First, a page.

Normal restrictions on commercial trucks in Georgia are being waived under an executive order Gov. Brian Kemp has issued in response to the shutdown of the Colonial Pipeline.
The Alpharetta-based company that supplies nearly half of the gasoline consumed on the East Coast reported a ransomware attack last Friday that forced a shutdown of a 5,500-mile pipeline running from Texas to New Jersey. The FBI blamed the attack on DarkSide, a group of hackers believed to operate out of Russia or Eastern Europe.
To help relieve gasoline shortages brought on by the shutdown, Kemp issued an executive order Monday suspending federal regulations governing the number of hours commercial truck drivers can operate and waiving normal weight, height and length limits on trucks subject to state “oversize” permits.
The order also suspends the collection of gasoline and diesel fuel taxes during the emergency and prohibits price gouging.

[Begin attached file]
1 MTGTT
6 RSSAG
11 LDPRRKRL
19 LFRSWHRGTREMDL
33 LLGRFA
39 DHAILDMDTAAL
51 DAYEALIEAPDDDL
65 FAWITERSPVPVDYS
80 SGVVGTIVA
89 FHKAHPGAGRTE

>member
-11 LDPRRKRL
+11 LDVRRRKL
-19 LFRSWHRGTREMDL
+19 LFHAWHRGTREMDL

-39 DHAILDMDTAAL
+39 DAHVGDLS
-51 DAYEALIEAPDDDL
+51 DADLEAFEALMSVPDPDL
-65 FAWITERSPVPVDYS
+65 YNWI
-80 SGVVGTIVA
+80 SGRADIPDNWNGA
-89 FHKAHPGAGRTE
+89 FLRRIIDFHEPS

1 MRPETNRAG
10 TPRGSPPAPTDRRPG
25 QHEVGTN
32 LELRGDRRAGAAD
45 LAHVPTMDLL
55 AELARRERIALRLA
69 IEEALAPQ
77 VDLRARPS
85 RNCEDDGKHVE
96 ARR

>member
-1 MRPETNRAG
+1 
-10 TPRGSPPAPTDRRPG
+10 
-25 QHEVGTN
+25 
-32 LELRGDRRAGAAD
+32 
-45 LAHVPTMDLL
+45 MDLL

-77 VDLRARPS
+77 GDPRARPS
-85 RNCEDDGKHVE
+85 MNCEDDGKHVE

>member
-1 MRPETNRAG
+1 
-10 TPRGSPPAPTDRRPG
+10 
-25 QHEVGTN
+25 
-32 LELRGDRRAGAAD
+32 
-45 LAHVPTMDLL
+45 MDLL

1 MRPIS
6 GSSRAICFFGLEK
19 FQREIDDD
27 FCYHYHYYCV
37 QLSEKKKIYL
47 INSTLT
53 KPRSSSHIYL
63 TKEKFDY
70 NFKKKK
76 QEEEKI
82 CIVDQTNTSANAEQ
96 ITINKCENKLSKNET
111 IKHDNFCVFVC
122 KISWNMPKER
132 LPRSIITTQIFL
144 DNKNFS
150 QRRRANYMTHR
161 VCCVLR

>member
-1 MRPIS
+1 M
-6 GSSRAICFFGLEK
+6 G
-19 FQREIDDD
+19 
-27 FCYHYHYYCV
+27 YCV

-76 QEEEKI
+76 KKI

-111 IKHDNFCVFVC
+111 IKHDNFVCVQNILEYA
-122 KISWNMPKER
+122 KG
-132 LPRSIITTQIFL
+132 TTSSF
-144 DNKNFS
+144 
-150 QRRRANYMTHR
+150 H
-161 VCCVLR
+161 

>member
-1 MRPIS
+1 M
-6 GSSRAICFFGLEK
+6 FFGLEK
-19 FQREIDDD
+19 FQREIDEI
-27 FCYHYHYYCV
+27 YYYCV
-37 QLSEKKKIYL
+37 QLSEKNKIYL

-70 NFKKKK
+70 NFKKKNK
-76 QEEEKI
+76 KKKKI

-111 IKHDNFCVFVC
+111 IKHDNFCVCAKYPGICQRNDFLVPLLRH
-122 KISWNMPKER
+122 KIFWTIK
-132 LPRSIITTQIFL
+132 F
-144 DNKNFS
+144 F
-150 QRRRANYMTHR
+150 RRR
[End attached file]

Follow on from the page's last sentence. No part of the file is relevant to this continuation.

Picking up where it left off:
Georgia governors have issued similar executive orders during other disruptions in fuel supplies, usually following hurricanes or other natural disasters that affect refineries or pipelines.
The shutdown of the Colonial pipeline is expected to send pump prices higher and force refiners to cut production because they can’t transport the fuel.
Kemp urged motorists not to panic.
“There is no need to rush to the gas station to fill up every tank you have and hoard gas,” he said. “With the measures we have taken today, I am hopeful we can get more supply to stations and get through to this weekend when we hope Colonial will return to normal.”
Colonial officials say they are working on “substantially restoring operational service” by the end of this week.
Kemp’s executive order is due to expire at 11:59 p.m. Saturday.